The Republic of Canada – Canada’s 1st Civil War (1837-1838)
By the beginning of the 19th century, the North American continent was finally starting to stabilize and was in large, peaceful. The British had lost the United States through the American War of Independence but had retained the Canadas, known at that time as Upper Canada (Ontario) and Lower Canada (Quebec). The War of 1812-1814 had resulted in a draw. During that war, numerous participants were Canadians; both English and French speaking Fencible Regiments fighting under the British flag. Some of those participants would find themselves at odds with the same British flag during Canada’s 1st Civil War: The Patriot Rebellion of 1837-1838.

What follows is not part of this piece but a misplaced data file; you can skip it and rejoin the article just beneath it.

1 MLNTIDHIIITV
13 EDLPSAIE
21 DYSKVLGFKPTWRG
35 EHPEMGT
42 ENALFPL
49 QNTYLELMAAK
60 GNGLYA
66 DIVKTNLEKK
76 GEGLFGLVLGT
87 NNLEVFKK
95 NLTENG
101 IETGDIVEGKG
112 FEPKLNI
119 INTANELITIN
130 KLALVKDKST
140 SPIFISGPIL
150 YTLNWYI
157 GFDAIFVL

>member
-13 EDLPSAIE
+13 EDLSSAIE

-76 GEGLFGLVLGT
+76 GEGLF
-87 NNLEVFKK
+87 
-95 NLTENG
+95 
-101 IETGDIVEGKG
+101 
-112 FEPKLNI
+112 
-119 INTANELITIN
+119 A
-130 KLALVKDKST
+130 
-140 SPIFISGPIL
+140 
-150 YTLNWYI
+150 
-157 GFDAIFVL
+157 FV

During the years after the War of 1812, the Canadas began to grow geographically and politically. Upper Canada was by far the least populated province and was by a large margin populated by English speaking British subjects. As for Lower Canada the population was predominantly French speaking and the province had grown to about 650,000 souls by the 1830’s. The largest cities were Toronto, Montreal and Québec and its defense was assured by British troops and local militias.
Louis Joseph Papineau (NAC/ANC/C-018454) and
General Colborne (Ontario Archives- S-406)
Lower-Canada circa 1837 (www.histori.ca)
Saint-Denis (23 November 1837)
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